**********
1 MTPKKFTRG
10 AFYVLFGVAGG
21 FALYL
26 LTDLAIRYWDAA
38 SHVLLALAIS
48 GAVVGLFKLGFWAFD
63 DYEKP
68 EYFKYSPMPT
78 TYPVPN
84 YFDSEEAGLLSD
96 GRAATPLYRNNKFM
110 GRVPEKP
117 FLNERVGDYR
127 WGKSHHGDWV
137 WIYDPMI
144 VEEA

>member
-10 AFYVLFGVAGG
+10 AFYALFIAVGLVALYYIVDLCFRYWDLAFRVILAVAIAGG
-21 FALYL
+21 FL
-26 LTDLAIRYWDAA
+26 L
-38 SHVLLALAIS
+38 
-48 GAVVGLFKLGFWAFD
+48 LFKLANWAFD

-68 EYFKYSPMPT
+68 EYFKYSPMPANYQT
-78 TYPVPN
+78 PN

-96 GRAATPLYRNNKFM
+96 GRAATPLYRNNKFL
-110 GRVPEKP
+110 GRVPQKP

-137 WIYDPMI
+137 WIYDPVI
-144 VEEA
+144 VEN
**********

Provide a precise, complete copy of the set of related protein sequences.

1 MTPKKFTRG
10 AFYVLFGVAGG
21 FALYL
26 LTDLAIRYWDAA
38 SHVLLALAIS
48 GAVVGLFKLGFWAFD
63 DYEKP
68 EYFKYSPMPT
78 TYPVPN
84 YFDSEEAGLLSD
96 GRAATPLYRNNKFM
110 GRVPEKP
117 FLNERVGDYR
127 WGKSHHGDWV
137 WIYDPMI
144 VEEA

>member
-10 AFYVLFGVAGG
+10 AFYALFIAVGLVALYYIVDLCFRYWDLAFRVILAVAIAGG
-21 FALYL
+21 FL
-26 LTDLAIRYWDAA
+26 L
-38 SHVLLALAIS
+38 
-48 GAVVGLFKLGFWAFD
+48 LFKLANWAFD

-68 EYFKYSPMPT
+68 EYFKYSPMPANYQT
-78 TYPVPN
+78 PN

-96 GRAATPLYRNNKFM
+96 GRAATPLYRNNKFL
-110 GRVPEKP
+110 GRVPQKP

-137 WIYDPMI
+137 WIYDPVI
-144 VEEA
+144 VEN